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Hello to all

I have had a 14GAL biocube tank for quite a long time.
Right now have quite a bit of live rock covered with coralline algae.
in some parts it has turned BLACk. What does that mean?


But thats not my main problem.
My main problem is that my aquarium got out of control for a while and I left i running with no fish or coral with no water changes. A few months worth. The tank got covered in algae on the glass and green fuzzy type algae on the live rock. I also have what looks like a bristleworm outbreak.(look like this... http://www.reefs.org/hhfaq/worms/faq_bristle.jpg/variant/medium ) I have at least 20 of these things that are growing. Longest one ive seen is 2-3".

What should I do?
I love my coralline algae and dont want to ruin my live rock.

how can i clean out this tank and kind of "start over",
Maybe new sand and scrub the rocks a bit?

These worms although Ive read can be good, give me a bad feeling. I dont like not being able to touch my tank without worried of getting stung.

Any sugestions?

For a pic of my tank, go to http://noelandmeli.com/fish/aquarium.jpg
 

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Right now have quite a bit of live rock covered with coralline algae.
in some parts it has turned BLACk. What does that mean?
Been reefing for years and havent seen this sorta a problem or even herd of it. I got no short answers for you on this.

My main problem is that my aquarium got out of control for a while and I left i running with no fish or coral with no water changes. A few months worth. The tank got covered in algae on the glass and green fuzzy type algae on the live rock.
Neglect a SW tank this long and this is to be expected. Since you didnt include any water parameters including Phosphate, Silica and Iron there aint a whole lot for me to go on to help you correct it. If water Params are good then something as simple as some additions to the clean up crew and a changing of the bulbs if they are due for a change could probably correct this algae issue.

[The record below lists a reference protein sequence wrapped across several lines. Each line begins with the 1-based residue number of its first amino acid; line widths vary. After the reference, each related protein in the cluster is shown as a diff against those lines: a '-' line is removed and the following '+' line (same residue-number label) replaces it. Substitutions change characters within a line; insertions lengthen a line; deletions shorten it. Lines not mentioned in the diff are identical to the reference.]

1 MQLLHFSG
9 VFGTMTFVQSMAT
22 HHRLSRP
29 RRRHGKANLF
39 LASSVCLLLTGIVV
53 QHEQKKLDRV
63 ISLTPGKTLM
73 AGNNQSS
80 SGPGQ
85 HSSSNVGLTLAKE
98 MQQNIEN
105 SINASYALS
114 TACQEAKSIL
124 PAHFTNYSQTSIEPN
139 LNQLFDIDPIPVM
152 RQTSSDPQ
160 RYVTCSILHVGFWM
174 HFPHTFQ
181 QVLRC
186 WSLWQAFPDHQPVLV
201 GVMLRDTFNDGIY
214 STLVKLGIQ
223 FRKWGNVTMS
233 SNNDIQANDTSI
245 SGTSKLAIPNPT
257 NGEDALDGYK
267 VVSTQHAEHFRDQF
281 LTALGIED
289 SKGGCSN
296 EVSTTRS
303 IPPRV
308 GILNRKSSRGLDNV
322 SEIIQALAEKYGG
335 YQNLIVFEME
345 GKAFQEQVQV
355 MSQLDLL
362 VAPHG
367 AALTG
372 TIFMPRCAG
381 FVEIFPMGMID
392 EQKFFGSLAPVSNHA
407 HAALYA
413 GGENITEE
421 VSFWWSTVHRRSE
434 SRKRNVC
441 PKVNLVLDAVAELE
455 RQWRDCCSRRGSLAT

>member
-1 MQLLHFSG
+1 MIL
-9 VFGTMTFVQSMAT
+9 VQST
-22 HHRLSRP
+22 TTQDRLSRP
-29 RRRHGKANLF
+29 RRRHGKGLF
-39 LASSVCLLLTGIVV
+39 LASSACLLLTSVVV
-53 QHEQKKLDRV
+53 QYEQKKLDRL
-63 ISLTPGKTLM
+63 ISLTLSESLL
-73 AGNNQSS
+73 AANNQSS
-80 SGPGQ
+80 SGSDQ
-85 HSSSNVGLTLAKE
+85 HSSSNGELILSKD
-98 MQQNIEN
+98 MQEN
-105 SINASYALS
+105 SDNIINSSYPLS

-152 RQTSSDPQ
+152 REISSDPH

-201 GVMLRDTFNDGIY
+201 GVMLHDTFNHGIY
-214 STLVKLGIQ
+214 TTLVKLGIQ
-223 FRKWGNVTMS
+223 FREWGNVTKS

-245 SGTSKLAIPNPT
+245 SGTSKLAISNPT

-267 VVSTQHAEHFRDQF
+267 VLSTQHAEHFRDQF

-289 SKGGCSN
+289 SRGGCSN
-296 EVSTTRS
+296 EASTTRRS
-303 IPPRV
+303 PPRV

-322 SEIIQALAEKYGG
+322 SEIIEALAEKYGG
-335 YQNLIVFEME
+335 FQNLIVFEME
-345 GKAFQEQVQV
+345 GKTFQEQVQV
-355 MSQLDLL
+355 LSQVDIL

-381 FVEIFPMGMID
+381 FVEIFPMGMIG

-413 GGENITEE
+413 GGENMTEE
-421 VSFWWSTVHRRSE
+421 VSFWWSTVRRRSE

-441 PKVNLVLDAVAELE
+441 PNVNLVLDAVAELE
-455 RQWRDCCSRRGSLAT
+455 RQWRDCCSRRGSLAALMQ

I also have what looks like a bristleworm outbreak.(look like this... http://www.reefs.org/hhfaq/worms/faq...variant/medium ) I have at least 20 of these things that are growing. Longest one ive seen is 2-3".
I will confess that there is about a 50/50 divide as to whether Bristle Worms are desirable in ones tank. I subscribe to the theroy that they are not only benefical but desirable in the tank unless they are large and I have Clams too. This is assumed that they havent reached plauge proportions, in which case you have a problem with your system. I veiw them as beneficial in that they are scavengers and help considerably in keeping your sand bed and to a lesser extent your tank clean and tidy. In my tanks I go to great lengths to have as much sand bed fuana as possible. I think it is a sign of a healthy sand bed when there is a wide variety of sand bed fauna in your tank. Bristle Worms are just one such form. I have never been stung or injured by sticking my hand in the tank by them either, not saying it aint possible, I just think your a little too over concerned. But its your tank and your hand. I personally try to minimize my hands being in the tank to begin with unless there is no other way. It reduces the oppertunity for me to be injured and for me to contaminate my tanks water with what ever residue may be on my hands.